Looking at the Roger Federer forehand grip, we can see how this grip allows him to hit a variety of different shots on court. Much discussion about the Federer forehand grip has been subject to controversy with tennis fans across the world.
Roger Federer’s wicked forehand begins with his unusual grip, but it doesn’t end there.
That grip just prepares the racquet head at an uncommon angle; the rest of the success of the Federer forehand must be attributed to his impeccable technique.
Because the Federer forehand grip gets so much attention, let’s discuss it for a few moments. The grip is hotly debated by those who have analyzed it. Some claim it is an Eastern grip, others say an exaggerated Eastern, others call it something in between.
The best look at the Federer forehand grip seems to indicate that it is indeed an Eastern grip with a very slight twist. That is to say, he holds the racquet one bevel below the usual placement for a typical Eastern grip.
Learning the Roger Federer Forehand Grip
Despite what many might say about the Federer forehand grip, it is not simply an Eastern grip. To match the Federer forehand grip, you would have to place the top knuckle of your index finger on the right side of your racquet handle, not on the bevel above it. In other words, your knuckle would line up at 3 o’clock on the handle if you held your racquet out from your body and looked at it like a clock.
The normal Eastern grip would have the knuckle at 2 o’clock. Most players will find this grip quite extreme and uncomfortable. Undoubtedly, Federer practiced for many hours to hit a forehand with this unusual method.
Now to the actual forehand motion that makes Federer’s forehand so legendarily lethal. We will break down his motion into six steps, from initial preparation to follow-through, with accompanying comments on each stage of his motion:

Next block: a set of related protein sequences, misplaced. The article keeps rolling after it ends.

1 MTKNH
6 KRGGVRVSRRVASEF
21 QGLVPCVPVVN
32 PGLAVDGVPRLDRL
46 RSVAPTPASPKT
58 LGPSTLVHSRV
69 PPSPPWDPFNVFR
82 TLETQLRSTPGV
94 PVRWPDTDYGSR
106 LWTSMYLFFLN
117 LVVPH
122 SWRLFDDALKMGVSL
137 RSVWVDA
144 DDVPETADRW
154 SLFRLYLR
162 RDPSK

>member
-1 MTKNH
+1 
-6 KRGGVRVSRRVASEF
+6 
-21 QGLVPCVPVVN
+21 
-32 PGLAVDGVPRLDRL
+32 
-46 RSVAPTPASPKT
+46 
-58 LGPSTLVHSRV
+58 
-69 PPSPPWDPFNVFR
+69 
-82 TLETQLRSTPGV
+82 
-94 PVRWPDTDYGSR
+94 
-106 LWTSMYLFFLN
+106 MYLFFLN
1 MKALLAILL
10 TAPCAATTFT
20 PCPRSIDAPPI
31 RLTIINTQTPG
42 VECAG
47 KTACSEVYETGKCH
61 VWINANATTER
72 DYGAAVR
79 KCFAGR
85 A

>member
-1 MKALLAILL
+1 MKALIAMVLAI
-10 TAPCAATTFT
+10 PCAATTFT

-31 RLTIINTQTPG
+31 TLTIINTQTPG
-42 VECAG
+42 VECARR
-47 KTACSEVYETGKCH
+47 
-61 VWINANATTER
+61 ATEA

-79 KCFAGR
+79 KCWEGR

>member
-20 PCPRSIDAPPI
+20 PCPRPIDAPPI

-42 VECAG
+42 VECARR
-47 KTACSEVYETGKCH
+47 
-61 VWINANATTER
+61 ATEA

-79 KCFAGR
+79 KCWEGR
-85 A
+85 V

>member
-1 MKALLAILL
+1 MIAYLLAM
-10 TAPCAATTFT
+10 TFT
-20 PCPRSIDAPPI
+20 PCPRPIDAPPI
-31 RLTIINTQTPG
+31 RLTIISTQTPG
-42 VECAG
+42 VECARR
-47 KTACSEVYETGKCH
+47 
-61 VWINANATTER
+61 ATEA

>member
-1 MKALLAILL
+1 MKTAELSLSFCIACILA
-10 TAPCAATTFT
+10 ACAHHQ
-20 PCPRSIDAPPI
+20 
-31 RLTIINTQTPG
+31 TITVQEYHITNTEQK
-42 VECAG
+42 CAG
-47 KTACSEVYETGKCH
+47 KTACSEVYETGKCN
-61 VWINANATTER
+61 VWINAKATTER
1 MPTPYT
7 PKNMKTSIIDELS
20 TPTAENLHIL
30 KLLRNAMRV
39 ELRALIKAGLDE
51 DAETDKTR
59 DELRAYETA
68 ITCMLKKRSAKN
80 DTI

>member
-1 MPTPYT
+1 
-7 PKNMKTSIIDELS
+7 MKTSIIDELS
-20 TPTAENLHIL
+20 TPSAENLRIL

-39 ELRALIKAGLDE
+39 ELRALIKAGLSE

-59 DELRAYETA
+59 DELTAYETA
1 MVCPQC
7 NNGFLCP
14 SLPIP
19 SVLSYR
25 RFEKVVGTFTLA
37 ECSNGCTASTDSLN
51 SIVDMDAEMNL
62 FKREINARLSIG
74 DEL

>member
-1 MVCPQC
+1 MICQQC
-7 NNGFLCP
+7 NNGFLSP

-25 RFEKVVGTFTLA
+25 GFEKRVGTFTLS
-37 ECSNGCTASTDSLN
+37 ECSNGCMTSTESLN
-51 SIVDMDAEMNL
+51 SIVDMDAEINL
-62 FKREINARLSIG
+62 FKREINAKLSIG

Hitting Stances Used in Federer’s Forehand Grip
On a typical forehand, Federer stands in a ¾ open stance, which will guarantee excellent rotation of his corps for the shot to come. At the pro level, it is difficult to get into a closed position for full rotation of the body, there is simply not enough time. If you are playing someone who does not hit with much pace, you will have much more time than Federer to coil your body for maximum explosion through the ball.
If Federer and other pros took the time to close their stances and coil to the max, the ball would be in the hands of a ball boy standing behind them by the time they would have to hit it! In typically fine Federer form, his racquet head is pointed towards the back fence and the strings are facing downward, reflecting the famed Federer forehand grip. This is no problem for him, however, because the head will open up naturally as he begins his swing.
Federer’s Contact Point With the Forehand Grip
As Federer prepares to meet the ball, his forehand is usually noted for having an extreme acceleration in the last 18 inches before contact is made.
This is due in large part to the position of his wrist, which is bent almost entirely back from the racquet, ensuring another whip-like component that will add punch to the shot. That position of the wrist will also give Federer the option to hit his inside-out forehand if he so chooses.
Use of the Wrist in the Federer Forehand Stroke
In some photos, Federer’s racquet is at a 90-degree angle from his hand and the ball, quite a contrast to lesser-skilled players who sweep through the forehand as if holding a broomstick. Adding this extra wrist snap to your stroke will take lots of practice, but it is one of the main reasons why the pros hit the ball much harder than those of us in the amateur ranks.
As Federer’s wrist uncocks in response to the rest of his body rotating towards the ball and opening up (not hitting inside-out), he meets the ball at about a mid-thigh level. In order to place maximum topspin on the ball, the racquet face is vertical, ensuring a maximum brush of the strings against the ball.